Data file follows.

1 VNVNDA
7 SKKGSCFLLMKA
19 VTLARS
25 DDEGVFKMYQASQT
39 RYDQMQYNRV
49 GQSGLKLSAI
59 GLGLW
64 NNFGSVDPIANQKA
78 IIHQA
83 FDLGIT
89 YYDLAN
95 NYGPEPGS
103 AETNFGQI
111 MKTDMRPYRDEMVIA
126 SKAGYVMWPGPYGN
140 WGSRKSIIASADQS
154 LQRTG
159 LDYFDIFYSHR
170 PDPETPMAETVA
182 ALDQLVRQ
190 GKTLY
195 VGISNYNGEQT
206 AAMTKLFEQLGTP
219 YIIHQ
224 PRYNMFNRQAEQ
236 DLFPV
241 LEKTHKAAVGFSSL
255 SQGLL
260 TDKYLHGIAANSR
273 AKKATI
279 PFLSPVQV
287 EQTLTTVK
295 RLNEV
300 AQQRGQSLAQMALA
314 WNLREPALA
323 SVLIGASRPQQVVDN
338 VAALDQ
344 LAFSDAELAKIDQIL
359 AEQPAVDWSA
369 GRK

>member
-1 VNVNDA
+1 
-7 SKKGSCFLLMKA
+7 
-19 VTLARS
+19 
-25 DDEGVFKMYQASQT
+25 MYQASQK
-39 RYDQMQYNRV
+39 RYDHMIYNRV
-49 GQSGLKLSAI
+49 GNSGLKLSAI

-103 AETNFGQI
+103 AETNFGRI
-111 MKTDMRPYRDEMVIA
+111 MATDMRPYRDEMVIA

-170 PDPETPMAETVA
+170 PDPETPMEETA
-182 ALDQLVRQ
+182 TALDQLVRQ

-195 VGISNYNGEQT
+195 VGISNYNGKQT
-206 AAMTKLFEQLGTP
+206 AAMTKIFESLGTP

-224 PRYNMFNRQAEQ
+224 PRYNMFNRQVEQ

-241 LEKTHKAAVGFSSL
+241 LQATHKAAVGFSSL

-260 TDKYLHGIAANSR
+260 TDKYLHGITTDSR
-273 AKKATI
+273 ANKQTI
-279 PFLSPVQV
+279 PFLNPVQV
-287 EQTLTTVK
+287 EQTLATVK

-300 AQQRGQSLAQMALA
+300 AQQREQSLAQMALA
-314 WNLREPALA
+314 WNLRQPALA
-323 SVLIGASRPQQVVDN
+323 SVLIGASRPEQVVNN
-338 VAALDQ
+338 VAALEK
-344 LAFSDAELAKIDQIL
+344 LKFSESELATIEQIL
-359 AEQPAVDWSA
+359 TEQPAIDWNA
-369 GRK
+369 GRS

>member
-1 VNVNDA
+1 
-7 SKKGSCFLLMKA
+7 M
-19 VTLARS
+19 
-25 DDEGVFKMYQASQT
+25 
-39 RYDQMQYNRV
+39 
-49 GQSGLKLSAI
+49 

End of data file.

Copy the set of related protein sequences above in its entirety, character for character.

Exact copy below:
1 VNVNDA
7 SKKGSCFLLMKA
19 VTLARS
25 DDEGVFKMYQASQT
39 RYDQMQYNRV
49 GQSGLKLSAI
59 GLGLW
64 NNFGSVDPIANQKA
78 IIHQA
83 FDLGIT
89 YYDLAN
95 NYGPEPGS
103 AETNFGQI
111 MKTDMRPYRDEMVIA
126 SKAGYVMWPGPYGN
140 WGSRKSIIASADQS
154 LQRTG
159 LDYFDIFYSHR
170 PDPETPMAETVA
182 ALDQLVRQ
190 GKTLY
195 VGISNYNGEQT
206 AAMTKLFEQLGTP
219 YIIHQ
224 PRYNMFNRQAEQ
236 DLFPV
241 LEKTHKAAVGFSSL
255 SQGLL
260 TDKYLHGIAANSR
273 AKKATI
279 PFLSPVQV
287 EQTLTTVK
295 RLNEV
300 AQQRGQSLAQMALA
314 WNLREPALA
323 SVLIGASRPQQVVDN
338 VAALDQ
344 LAFSDAELAKIDQIL
359 AEQPAVDWSA
369 GRK

>member
-1 VNVNDA
+1 
-7 SKKGSCFLLMKA
+7 
-19 VTLARS
+19 
-25 DDEGVFKMYQASQT
+25 MYQASQK
-39 RYDQMQYNRV
+39 RYDHMIYNRV
-49 GQSGLKLSAI
+49 GNSGLKLSAI

-103 AETNFGQI
+103 AETNFGRI
-111 MKTDMRPYRDEMVIA
+111 MATDMRPYRDEMVIA

-170 PDPETPMAETVA
+170 PDPETPMEETA
-182 ALDQLVRQ
+182 TALDQLVRQ

-195 VGISNYNGEQT
+195 VGISNYNGKQT
-206 AAMTKLFEQLGTP
+206 AAMTKIFESLGTP

-224 PRYNMFNRQAEQ
+224 PRYNMFNRQVEQ

-241 LEKTHKAAVGFSSL
+241 LQATHKAAVGFSSL

-260 TDKYLHGIAANSR
+260 TDKYLHGITTDSR
-273 AKKATI
+273 ANKQTI
-279 PFLSPVQV
+279 PFLNPVQV
-287 EQTLTTVK
+287 EQTLATVK

-300 AQQRGQSLAQMALA
+300 AQQREQSLAQMALA
-314 WNLREPALA
+314 WNLRQPALA
-323 SVLIGASRPQQVVDN
+323 SVLIGASRPEQVVNN
-338 VAALDQ
+338 VAALEK
-344 LAFSDAELAKIDQIL
+344 LKFSESELATIEQIL
-359 AEQPAVDWSA
+359 TEQPAIDWNA
-369 GRK
+369 GRS

>member
-1 VNVNDA
+1 
-7 SKKGSCFLLMKA
+7 M
-19 VTLARS
+19 
-25 DDEGVFKMYQASQT
+25 
-39 RYDQMQYNRV
+39 
-49 GQSGLKLSAI
+49 